News Flash: Gas Prices Up with Thanksgiving Driving
âJust in time for Thanksgiving, turkey prices are up five cents on the pound.â
Substitute the words âgasolineâ for âturkeyâ and âgallonâ for âpound,â and you get NBC and CNNâs morning show reports November 20. Neither network mentioned that gas prices were down almost 10 cents from last yearâs Thanksgiving or looked at how supply and demand factors were driving prices.
âGobble, gobble. Gas prices set to take a bigger bite out of your wallet just in time for that drive to Thanksgiving dinner,â teased anchor Matt Lauer in the opening credits to the âTodayâ show the Monday before Thanksgiving.
News desk anchor Ann Curry echoed Lauerâs line in her 7 a.m. news brief as she noted gasoline prices stood at $2.23, up âabout a nickel a gallonâ in the latest Lundberg survey, âjust in time for Thanksgiving.â Meanwhile, CNNâs Miles OâBrien presented gas prices as âbouncing back just in time for the drive to Thanksgiving dinnerâ on âAmerican Morning.â
At no point was the small jump in prices connected to rising demand for the holiday â what the American Automobile Association (AAA) estimates will be a ârobustâ travel period this Thanksgiving.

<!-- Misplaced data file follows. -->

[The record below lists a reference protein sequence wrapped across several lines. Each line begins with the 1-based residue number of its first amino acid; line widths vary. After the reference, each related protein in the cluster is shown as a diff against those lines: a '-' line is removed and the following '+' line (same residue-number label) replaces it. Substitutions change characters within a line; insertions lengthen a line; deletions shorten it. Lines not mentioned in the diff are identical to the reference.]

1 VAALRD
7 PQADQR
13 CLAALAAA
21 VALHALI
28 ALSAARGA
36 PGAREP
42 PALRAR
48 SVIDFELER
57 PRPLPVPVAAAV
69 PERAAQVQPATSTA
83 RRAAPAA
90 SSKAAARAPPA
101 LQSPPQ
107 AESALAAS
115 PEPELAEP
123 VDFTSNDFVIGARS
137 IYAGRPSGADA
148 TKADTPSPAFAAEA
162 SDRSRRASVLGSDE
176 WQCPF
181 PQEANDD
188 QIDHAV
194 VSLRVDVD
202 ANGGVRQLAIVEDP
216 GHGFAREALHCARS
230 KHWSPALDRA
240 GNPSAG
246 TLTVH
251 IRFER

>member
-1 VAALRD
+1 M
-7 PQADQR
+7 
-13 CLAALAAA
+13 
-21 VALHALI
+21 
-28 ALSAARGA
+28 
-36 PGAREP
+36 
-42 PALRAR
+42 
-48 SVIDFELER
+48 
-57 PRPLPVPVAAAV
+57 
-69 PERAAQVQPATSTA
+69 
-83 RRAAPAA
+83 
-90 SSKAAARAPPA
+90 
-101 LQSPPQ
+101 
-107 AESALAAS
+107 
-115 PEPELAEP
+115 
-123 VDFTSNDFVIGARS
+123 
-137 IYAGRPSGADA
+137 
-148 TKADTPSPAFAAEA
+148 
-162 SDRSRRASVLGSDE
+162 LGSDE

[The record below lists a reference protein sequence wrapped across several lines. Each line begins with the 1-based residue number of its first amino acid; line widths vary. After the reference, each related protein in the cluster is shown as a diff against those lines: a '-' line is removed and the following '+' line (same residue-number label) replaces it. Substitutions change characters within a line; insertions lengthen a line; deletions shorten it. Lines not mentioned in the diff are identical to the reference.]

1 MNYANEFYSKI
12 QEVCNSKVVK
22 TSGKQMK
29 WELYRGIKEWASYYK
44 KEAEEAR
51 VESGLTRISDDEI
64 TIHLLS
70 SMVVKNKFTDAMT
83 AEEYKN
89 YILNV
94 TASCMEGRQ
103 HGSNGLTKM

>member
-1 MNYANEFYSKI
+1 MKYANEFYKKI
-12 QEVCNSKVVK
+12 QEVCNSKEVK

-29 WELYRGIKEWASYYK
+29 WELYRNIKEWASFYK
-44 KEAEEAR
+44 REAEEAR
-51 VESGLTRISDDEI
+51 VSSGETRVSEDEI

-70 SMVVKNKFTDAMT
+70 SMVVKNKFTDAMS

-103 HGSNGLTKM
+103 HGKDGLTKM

In a November 15 news release, the AAA âestimates that 38.3 million Americans will travel 50 miles or more from home this holiday, a 2.7 percent increase from last yearâs 37.3 million travelers.â Of that number, the vast majority, 31.7 million travelers, will go by car, âa 2.6 percent increaseâ over last yearâs number.
Whatâs more, the AAA noted, the $2.23-a-gallon gas average is âabout nine cents lower than this time last year.â
Journalists often omit supply and demand in gas price reporting, whether the price is going up or down. As the Business & Media Institute documented, OâBrienâs CNN colleague Jack Cafferty pushed conspiratorial views on the downward direction of gas prices before the November elections.
âYou know, if you were a real cynic, you could also wonder if the oil companies might not be pulling the price of gas down to help the Republicans get re-elected in the midterm elections a couple of months away,â Cafferty suggested in the August 30 âSituation Room.â Days later on the September 2 âIn the Money,â host Cafferty rehashed the theory to the bemusement of the programâs panelists.
âCertainly the thought had crossed my mind. I mean, the oil companies have a vested interest in seeing that the Republicans remain in controlâ of Congress, the veteran business reporter insisted.